Sevilla (part 1)
Today we are doing the biggest city in Andalucia, which is also its capital - historical Sevilla. First we need a filling breakfast, so at a roadside eatery in the village of Jedula, we order what the locals are eating: thick bread, margarine, tomato paste and olive oil, washed down with delicious coffee. Not bad.
First a quick visit to the nearby white village of Arcos de la Frontera.
In the early 11th century, Arcos was already an independent Muslim principality.
The Gothic cathedral atop the ridge was built when the Christians captured the town in the late 13th century.
We drive closer to Arcos and below the ridge, the village is all the way up there.
We decide to take a country road, and this one is typical in Andalusia - always scenic.
It's windy country here.
Note the rural road, which is not too good - I hate the high shoulder which can become dangerous if the guard railing is not there, which is often the case.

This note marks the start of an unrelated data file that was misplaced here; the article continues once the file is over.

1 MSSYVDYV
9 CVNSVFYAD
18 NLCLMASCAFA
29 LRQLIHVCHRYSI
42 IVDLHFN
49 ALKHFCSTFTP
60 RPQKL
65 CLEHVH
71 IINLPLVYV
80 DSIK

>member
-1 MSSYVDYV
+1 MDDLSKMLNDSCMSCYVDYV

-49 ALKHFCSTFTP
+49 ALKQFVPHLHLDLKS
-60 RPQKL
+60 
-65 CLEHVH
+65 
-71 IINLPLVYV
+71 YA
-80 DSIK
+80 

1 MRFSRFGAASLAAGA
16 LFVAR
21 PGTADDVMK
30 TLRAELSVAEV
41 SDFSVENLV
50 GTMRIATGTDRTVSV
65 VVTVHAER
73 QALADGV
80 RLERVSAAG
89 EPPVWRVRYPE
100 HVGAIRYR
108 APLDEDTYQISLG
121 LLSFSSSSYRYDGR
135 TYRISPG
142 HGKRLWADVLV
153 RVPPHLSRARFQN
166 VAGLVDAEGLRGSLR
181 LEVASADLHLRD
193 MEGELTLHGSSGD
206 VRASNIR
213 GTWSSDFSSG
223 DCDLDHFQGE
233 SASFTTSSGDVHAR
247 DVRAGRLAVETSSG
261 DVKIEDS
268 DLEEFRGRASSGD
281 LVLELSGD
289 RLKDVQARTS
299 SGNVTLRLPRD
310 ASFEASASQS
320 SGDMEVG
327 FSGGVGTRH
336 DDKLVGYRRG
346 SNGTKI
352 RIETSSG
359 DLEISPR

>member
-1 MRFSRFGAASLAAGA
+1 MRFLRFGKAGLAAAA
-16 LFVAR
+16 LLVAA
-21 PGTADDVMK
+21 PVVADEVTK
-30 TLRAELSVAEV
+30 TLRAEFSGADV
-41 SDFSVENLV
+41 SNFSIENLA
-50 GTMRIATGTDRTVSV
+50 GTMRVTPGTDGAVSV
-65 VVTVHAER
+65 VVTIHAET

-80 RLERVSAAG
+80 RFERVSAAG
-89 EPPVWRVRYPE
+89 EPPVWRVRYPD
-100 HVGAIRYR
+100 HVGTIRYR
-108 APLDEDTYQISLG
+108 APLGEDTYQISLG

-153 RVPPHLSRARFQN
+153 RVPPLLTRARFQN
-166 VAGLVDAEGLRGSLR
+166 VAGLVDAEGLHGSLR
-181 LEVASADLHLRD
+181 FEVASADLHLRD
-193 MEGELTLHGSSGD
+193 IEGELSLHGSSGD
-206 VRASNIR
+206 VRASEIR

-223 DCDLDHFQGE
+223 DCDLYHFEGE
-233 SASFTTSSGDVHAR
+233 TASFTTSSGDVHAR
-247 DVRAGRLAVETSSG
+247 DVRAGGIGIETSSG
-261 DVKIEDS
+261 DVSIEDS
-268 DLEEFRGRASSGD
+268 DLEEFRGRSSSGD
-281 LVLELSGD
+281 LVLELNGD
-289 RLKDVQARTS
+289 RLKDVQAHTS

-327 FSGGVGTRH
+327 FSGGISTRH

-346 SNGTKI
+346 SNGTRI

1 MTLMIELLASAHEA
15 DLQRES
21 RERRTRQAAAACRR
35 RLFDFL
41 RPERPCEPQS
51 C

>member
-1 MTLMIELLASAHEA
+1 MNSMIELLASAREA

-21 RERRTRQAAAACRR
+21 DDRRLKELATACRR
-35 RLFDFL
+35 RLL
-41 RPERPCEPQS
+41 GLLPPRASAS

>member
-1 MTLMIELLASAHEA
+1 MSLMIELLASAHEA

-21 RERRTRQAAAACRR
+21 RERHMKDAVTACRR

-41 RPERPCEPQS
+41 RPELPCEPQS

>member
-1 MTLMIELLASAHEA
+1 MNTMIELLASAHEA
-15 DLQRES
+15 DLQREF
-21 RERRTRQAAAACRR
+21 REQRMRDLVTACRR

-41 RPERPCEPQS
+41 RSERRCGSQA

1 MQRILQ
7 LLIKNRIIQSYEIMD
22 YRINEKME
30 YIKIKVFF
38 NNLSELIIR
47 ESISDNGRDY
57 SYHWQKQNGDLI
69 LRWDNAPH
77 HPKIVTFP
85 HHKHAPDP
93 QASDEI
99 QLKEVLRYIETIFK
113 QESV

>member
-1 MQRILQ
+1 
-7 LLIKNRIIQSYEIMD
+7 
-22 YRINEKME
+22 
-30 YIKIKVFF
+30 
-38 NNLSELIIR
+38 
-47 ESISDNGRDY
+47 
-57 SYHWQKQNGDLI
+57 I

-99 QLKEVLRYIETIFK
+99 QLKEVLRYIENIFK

Soon we jump onto the excellent expressway with spring blooms all the way.
Time to enter Sevilla. I hate city driving, but I guess I have no choice now. The metro area has 1.5mil people, 4th largest in Spain.
We park at the fringe of the old town, and make our way in, as a bunch of Segway tourists file past.
We are now in the Jewish part of Sevilla's old town - the Juderia ...
... which leads us to Patio de Banderas.
Here, some archaeological excavation is still on-going. Sevilla is more than 2,000 years old, from Roman times.
From Patio de Banderas, we pass a gate of the Reales Alcazar, the Royal Castle, ...
... with its impressive emblem. The Alcazar was originally a 12th century Moorish palace.
Nearby, a horse carriage awaits fare at the Alcazar wall.
Beyond the Alcazar gate, the Plaza del Triunfo, with the huge Sevilla Cathedral in front of us.
Another view of the huge cathedral at Plaza del Triunfo.
The 98-metre bell tower - La Giralda - is a former minaret of the demolished Sevilla Mosque, built in the 12th century by the Moors.
Insignias on the Sevilla Cathedral, built at the site of the mosque in the 15th century. It's the largest Gothic cathedral in the world.
Opposite the cathedral, the 17th century Palace of the Archbishop.
Another view of the square in front of the Palace of the Archbishop.
A hot day in Sevilla, and shades at the side of the cathedral are most welcomed.
In a nearby old building, a new office retains the influential and elegant Moorish architecture.
> TO BE CONTINUED